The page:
The Kremlin placed Taiwan on its list of “unfriendly” countries despite Russia’s close ties to China, which does not recognize Taiwanese independence from the mainland.
Nearly two weeks into Russia’s invasion of Ukraine, the Kremlin published a list of foreign countries it claims are “unfriendly” in response to the significant sanctions that they have imposed on Russian leaders and financial institutions.
The countries and territories considered “unfriendly” by the Russian government include Australia, Albania, Andorra, the United Kingdom, including Jersey, Anguilla, the British Virgin Islands, and Gibraltar, the member states of the European Union, Iceland, Canada, Liechtenstein, Micronesia, Monaco, New Zealand, Norway, the Republic of Korea, San Marino, North Macedonia, Singapore, the United States, Taiwan, Ukraine, Montenegro, Switzerland, and Japan, according to a decree published on the government’s website, Russian state media TASS said.
All corporate deals with the companies that make up the list will now need government approval, and the resolution that enacted the requirement was the impetus behind the creation of the “unfriendly countries” list.
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The inclusion of Taiwan is notable given that China and Russia released a communique that outlined a wide range of plans for economic and diplomatic cooperation last month. China maintains the stance that the island is a part of it, even though it has its own government, and the Taiwanese consider themselves independent.
Pentagon spokesman John Kirby accused the Chinese government of giving “tacit approval” to the Russians amid their invasion last week, which has already displaced 1.7 million people, killed 406 civilians, and injured another 801, according to updated statistics from the United Nations released on Monday.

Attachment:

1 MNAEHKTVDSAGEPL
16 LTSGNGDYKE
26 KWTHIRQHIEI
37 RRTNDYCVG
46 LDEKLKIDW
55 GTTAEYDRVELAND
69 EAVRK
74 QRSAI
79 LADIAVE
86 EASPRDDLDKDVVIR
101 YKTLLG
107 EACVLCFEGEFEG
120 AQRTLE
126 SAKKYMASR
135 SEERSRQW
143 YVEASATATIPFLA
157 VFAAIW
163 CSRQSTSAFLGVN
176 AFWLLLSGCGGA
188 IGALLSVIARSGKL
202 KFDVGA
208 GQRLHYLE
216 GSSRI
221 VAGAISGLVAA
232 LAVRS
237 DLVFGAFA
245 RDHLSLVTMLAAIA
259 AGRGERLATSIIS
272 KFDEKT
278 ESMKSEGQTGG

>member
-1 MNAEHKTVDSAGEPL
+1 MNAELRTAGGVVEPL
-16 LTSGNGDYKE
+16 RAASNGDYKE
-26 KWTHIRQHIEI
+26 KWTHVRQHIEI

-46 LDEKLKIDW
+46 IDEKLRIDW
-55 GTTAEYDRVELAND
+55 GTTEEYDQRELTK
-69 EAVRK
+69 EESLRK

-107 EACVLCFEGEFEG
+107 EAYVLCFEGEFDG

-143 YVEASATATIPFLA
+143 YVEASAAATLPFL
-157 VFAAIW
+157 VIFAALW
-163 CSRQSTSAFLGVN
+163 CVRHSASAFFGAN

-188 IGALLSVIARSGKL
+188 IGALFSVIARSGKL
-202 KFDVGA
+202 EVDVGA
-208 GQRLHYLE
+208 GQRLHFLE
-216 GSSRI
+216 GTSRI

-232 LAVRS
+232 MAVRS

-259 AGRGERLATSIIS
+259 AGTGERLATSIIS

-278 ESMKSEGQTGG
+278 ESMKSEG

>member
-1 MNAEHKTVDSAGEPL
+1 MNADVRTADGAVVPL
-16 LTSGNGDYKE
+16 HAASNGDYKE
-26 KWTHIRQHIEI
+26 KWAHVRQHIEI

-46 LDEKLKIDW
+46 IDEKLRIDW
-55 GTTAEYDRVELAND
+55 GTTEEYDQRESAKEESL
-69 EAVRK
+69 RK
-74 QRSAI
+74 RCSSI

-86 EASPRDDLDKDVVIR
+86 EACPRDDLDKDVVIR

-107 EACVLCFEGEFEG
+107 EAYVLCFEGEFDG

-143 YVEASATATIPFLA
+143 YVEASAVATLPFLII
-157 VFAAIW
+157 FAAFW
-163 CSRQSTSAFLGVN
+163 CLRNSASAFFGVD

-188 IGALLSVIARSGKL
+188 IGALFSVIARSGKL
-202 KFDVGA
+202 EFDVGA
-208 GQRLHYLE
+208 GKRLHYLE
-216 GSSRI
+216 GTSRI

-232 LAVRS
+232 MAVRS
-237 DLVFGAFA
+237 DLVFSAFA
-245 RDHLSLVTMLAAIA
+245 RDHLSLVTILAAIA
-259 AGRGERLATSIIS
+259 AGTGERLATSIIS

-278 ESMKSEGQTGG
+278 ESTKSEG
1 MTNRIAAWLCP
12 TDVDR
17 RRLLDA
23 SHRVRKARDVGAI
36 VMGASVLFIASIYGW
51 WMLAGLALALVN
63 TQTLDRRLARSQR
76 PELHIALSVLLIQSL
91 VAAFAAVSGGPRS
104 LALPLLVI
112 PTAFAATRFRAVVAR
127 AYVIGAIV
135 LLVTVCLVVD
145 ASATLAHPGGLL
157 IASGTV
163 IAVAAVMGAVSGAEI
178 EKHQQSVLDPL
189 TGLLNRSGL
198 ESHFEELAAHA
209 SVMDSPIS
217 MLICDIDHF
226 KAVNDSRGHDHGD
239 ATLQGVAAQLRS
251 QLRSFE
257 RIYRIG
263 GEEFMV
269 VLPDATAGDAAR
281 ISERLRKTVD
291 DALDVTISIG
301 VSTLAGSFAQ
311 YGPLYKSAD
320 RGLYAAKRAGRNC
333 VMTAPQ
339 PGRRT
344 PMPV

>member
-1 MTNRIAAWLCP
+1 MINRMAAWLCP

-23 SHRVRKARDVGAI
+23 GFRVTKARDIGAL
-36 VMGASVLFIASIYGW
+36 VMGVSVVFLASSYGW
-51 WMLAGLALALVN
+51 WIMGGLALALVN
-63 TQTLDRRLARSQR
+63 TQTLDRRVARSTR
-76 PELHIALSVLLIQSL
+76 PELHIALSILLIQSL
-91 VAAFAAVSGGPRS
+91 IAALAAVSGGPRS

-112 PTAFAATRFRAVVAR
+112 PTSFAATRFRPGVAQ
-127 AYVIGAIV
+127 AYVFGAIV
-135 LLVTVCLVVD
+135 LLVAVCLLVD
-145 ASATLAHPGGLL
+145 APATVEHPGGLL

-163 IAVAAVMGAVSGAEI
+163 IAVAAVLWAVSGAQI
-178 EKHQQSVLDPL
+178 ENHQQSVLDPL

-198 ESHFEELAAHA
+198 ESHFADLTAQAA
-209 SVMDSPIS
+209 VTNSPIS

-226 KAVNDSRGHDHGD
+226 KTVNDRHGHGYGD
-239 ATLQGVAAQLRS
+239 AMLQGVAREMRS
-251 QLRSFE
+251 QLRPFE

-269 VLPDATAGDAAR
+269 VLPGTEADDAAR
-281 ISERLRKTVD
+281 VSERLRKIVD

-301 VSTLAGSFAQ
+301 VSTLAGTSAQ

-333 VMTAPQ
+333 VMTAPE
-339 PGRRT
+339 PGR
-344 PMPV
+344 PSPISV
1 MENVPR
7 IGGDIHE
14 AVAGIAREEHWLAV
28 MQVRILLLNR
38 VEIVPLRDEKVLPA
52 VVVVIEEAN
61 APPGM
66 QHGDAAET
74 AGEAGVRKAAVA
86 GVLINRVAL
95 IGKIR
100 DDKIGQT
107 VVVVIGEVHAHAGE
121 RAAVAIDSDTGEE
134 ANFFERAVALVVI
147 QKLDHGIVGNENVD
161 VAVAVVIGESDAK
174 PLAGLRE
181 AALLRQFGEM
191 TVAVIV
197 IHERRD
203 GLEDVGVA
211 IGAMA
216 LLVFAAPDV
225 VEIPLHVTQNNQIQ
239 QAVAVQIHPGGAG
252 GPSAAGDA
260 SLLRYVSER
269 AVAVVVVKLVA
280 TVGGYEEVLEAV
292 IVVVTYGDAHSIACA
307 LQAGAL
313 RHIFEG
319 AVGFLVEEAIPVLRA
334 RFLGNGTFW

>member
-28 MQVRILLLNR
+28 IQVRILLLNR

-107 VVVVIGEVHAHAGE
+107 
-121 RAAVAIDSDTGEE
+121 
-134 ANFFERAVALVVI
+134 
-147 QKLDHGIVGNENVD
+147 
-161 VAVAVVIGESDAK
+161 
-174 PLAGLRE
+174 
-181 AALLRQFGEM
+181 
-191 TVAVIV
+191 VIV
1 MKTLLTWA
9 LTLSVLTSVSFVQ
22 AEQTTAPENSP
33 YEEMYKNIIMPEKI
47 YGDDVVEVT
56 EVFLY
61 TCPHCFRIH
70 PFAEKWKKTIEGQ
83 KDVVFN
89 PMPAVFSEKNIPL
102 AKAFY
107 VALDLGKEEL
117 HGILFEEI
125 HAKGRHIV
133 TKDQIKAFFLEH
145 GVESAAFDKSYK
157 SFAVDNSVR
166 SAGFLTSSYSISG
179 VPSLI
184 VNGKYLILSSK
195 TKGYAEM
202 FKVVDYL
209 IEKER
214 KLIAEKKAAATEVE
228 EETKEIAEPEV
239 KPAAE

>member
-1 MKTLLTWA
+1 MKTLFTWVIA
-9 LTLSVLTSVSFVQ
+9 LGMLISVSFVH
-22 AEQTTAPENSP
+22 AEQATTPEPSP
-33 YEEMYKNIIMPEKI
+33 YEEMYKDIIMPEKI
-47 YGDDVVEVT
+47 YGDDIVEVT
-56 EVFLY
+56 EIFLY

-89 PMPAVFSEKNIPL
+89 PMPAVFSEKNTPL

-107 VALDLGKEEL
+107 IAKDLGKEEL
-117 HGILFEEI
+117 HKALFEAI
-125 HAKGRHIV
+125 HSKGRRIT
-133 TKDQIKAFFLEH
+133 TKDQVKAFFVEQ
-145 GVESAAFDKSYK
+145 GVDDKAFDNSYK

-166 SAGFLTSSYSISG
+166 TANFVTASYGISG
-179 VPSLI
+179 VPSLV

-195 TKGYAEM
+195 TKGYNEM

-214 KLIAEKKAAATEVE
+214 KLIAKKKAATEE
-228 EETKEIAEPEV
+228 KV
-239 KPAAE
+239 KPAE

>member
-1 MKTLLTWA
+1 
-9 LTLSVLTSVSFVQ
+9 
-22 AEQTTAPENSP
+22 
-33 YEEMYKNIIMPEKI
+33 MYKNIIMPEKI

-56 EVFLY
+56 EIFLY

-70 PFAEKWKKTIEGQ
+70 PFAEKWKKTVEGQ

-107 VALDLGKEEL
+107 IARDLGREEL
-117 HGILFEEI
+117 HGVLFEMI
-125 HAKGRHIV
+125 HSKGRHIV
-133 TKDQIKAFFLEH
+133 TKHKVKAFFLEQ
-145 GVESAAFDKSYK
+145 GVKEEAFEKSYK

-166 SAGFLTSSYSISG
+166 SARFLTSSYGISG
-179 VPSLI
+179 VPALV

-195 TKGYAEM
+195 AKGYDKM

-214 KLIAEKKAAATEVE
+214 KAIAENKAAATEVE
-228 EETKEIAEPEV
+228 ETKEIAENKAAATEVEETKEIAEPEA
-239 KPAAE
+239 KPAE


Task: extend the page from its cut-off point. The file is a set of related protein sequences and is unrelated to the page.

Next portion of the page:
“We’ve seen, basically, through statements some at least tacit approval by the Chinese for what Russia was doing,” Kirby said Wednesday. “Now, in the last few days, some of their Foreign Ministry spokespeople have appeared to walk some of this back a little bit by talking about Ukrainian sovereignty, which is welcome to see. But we haven’t seen China join the list of countries that have enacted sanctions on Russia. We haven’t seen the Chinese blame Mr. Putin for the violence he is causing.”
Chinese Foreign Ministry spokesman Wang Wenbin pushed back on Kirby’s remarks in the ensuing days, arguing that the U.S. was to blame for the situation that led to the invasion.
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“The U.S. has been spreading disinformation time and again and smearing China with the Ukraine issue,” Wang claimed. “Fabricating rumors to shirk one’s own responsibility is very hypocritical and despicable. Spreading disinformation cannot help the U.S. shift its responsibility.”
European Union High Representative Josep Borrell said over the weekend that China “must” be the mediator between Russia and Ukraine.

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